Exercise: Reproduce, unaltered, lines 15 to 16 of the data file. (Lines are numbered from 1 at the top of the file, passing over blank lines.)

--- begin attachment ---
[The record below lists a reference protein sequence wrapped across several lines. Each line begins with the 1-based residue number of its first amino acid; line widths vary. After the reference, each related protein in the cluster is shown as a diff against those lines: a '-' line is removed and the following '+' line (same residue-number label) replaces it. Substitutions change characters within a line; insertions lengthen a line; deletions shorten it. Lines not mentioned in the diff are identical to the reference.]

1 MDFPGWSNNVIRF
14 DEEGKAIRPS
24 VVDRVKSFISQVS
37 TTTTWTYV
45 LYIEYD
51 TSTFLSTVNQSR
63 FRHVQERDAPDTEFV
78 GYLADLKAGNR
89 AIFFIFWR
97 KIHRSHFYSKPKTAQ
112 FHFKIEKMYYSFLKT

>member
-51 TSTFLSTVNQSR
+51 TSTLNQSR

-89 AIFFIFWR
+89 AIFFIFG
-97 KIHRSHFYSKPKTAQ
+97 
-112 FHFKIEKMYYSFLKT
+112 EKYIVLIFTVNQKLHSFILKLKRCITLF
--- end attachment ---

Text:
+51 TSTLNQSR

-89 AIFFIFWR